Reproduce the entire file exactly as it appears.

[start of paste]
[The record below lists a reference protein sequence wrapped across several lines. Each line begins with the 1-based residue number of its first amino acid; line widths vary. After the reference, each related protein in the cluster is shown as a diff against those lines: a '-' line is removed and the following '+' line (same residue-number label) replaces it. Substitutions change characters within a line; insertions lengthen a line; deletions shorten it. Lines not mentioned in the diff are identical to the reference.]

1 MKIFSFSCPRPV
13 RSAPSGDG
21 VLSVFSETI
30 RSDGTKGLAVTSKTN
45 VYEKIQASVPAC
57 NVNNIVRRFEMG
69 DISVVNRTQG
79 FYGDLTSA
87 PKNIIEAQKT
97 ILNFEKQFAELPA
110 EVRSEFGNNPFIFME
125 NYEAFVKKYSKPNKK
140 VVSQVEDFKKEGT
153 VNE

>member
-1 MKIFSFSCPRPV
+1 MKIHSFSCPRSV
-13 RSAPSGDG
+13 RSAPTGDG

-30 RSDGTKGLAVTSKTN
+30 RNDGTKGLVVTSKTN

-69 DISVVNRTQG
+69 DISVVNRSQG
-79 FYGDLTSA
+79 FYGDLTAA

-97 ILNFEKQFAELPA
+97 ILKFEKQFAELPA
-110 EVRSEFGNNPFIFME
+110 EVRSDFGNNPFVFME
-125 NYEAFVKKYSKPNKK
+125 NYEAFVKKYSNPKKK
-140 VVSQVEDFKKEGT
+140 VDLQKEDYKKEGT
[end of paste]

[The record below lists a reference protein sequence wrapped across several lines. Each line begins with the 1-based residue number of its first amino acid; line widths vary. After the reference, each related protein in the cluster is shown as a diff against those lines: a '-' line is removed and the following '+' line (same residue-number label) replaces it. Substitutions change characters within a line; insertions lengthen a line; deletions shorten it. Lines not mentioned in the diff are identical to the reference.]

1 MKIFSFSCPRPV
13 RSAPSGDG
21 VLSVFSETI
30 RSDGTKGLAVTSKTN
45 VYEKIQASVPAC
57 NVNNIVRRFEMG
69 DISVVNRTQG
79 FYGDLTSA
87 PKNIIEAQKT
97 ILNFEKQFAELPA
110 EVRSEFGNNPFIFME
125 NYEAFVKKYSKPNKK
140 VVSQVEDFKKEGT
153 VNE

>member
-1 MKIFSFSCPRPV
+1 MKIHSFSCPRSV
-13 RSAPSGDG
+13 RSAPTGDG

-30 RSDGTKGLAVTSKTN
+30 RNDGTKGLVVTSKTN

-69 DISVVNRTQG
+69 DISVVNRSQG
-79 FYGDLTSA
+79 FYGDLTAA

-97 ILNFEKQFAELPA
+97 ILKFEKQFAELPA
-110 EVRSEFGNNPFIFME
+110 EVRSDFGNNPFVFME
-125 NYEAFVKKYSKPNKK
+125 NYEAFVKKYSNPKKK
-140 VVSQVEDFKKEGT
+140 VDLQKEDYKKEGT